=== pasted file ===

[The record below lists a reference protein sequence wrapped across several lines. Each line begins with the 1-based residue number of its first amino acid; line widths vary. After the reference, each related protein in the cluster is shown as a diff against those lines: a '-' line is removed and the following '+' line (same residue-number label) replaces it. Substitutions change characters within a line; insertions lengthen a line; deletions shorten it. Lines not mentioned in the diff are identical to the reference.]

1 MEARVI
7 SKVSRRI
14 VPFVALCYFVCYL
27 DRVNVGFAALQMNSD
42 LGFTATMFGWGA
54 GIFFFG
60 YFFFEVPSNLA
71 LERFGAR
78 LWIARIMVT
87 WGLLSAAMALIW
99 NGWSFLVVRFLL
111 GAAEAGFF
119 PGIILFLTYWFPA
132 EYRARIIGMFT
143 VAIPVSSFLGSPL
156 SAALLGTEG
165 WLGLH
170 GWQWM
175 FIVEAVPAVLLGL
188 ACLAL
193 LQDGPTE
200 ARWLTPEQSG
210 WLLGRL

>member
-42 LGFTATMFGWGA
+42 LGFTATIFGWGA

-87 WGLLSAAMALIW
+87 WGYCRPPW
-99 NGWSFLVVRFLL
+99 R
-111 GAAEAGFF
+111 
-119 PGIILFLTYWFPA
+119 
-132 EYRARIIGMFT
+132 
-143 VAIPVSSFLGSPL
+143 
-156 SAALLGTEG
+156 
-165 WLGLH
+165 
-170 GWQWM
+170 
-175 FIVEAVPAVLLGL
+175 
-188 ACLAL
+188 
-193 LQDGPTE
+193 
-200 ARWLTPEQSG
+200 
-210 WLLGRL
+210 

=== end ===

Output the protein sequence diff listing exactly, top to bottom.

[The record below lists a reference protein sequence wrapped across several lines. Each line begins with the 1-based residue number of its first amino acid; line widths vary. After the reference, each related protein in the cluster is shown as a diff against those lines: a '-' line is removed and the following '+' line (same residue-number label) replaces it. Substitutions change characters within a line; insertions lengthen a line; deletions shorten it. Lines not mentioned in the diff are identical to the reference.]

1 MEARVI
7 SKVSRRI
14 VPFVALCYFVCYL
27 DRVNVGFAALQMNSD
42 LGFTATMFGWGA
54 GIFFFG
60 YFFFEVPSNLA
71 LERFGAR
78 LWIARIMVT
87 WGLLSAAMALIW
99 NGWSFLVVRFLL
111 GAAEAGFF
119 PGIILFLTYWFPA
132 EYRARIIGMFT
143 VAIPVSSFLGSPL
156 SAALLGTEG
165 WLGLH
170 GWQWM
175 FIVEAVPAVLLGL
188 ACLAL
193 LQDGPTE
200 ARWLTPEQSG
210 WLLGRL

>member
-42 LGFTATMFGWGA
+42 LGFTATIFGWGA

-87 WGLLSAAMALIW
+87 WGYCRPPW
-99 NGWSFLVVRFLL
+99 R
-111 GAAEAGFF
+111 
-119 PGIILFLTYWFPA
+119 
-132 EYRARIIGMFT
+132 
-143 VAIPVSSFLGSPL
+143 
-156 SAALLGTEG
+156 
-165 WLGLH
+165 
-170 GWQWM
+170 
-175 FIVEAVPAVLLGL
+175 
-188 ACLAL
+188 
-193 LQDGPTE
+193 
-200 ARWLTPEQSG
+200 
-210 WLLGRL
+210 